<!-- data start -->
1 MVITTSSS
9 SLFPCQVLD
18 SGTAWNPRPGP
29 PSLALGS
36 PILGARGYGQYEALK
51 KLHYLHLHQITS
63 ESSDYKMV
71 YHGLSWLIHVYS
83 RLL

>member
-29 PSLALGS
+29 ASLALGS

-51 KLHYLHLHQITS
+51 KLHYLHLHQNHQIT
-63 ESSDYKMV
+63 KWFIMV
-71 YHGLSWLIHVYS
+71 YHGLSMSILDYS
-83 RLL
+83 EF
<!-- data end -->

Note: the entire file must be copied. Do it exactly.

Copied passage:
1 MVITTSSS
9 SLFPCQVLD
18 SGTAWNPRPGP
29 PSLALGS
36 PILGARGYGQYEALK
51 KLHYLHLHQITS
63 ESSDYKMV
71 YHGLSWLIHVYS
83 RLL

>member
-29 PSLALGS
+29 ASLALGS

-51 KLHYLHLHQITS
+51 KLHYLHLHQNHQIT
-63 ESSDYKMV
+63 KWFIMV
-71 YHGLSWLIHVYS
+71 YHGLSMSILDYS
-83 RLL
+83 EF